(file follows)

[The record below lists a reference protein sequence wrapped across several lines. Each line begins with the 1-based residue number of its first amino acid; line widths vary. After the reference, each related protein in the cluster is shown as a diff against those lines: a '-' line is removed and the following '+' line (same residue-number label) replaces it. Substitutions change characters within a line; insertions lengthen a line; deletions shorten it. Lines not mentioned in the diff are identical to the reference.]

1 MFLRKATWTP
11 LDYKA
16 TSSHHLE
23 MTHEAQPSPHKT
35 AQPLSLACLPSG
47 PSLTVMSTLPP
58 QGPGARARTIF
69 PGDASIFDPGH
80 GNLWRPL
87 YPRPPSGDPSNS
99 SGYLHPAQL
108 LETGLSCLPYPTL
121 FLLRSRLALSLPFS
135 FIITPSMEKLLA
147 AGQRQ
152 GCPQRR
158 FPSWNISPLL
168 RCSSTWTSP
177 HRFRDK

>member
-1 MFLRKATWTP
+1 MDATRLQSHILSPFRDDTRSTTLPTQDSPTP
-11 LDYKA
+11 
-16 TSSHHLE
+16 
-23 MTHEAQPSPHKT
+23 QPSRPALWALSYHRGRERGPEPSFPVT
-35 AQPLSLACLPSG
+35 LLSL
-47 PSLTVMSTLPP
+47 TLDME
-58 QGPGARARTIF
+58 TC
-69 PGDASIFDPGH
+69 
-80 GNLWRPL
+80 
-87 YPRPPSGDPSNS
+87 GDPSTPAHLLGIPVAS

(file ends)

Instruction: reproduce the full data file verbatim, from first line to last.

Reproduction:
[The record below lists a reference protein sequence wrapped across several lines. Each line begins with the 1-based residue number of its first amino acid; line widths vary. After the reference, each related protein in the cluster is shown as a diff against those lines: a '-' line is removed and the following '+' line (same residue-number label) replaces it. Substitutions change characters within a line; insertions lengthen a line; deletions shorten it. Lines not mentioned in the diff are identical to the reference.]

1 MFLRKATWTP
11 LDYKA
16 TSSHHLE
23 MTHEAQPSPHKT
35 AQPLSLACLPSG
47 PSLTVMSTLPP
58 QGPGARARTIF
69 PGDASIFDPGH
80 GNLWRPL
87 YPRPPSGDPSNS
99 SGYLHPAQL
108 LETGLSCLPYPTL
121 FLLRSRLALSLPFS
135 FIITPSMEKLLA
147 AGQRQ
152 GCPQRR
158 FPSWNISPLL
168 RCSSTWTSP
177 HRFRDK

>member
-1 MFLRKATWTP
+1 MDATRLQSHILSPFRDDTRSTTLPTQDSPTP
-11 LDYKA
+11 
-16 TSSHHLE
+16 
-23 MTHEAQPSPHKT
+23 QPSRPALWALSYHRGRERGPEPSFPVT
-35 AQPLSLACLPSG
+35 LLSL
-47 PSLTVMSTLPP
+47 TLDME
-58 QGPGARARTIF
+58 TC
-69 PGDASIFDPGH
+69 
-80 GNLWRPL
+80 
-87 YPRPPSGDPSNS
+87 GDPSTPAHLLGIPVAS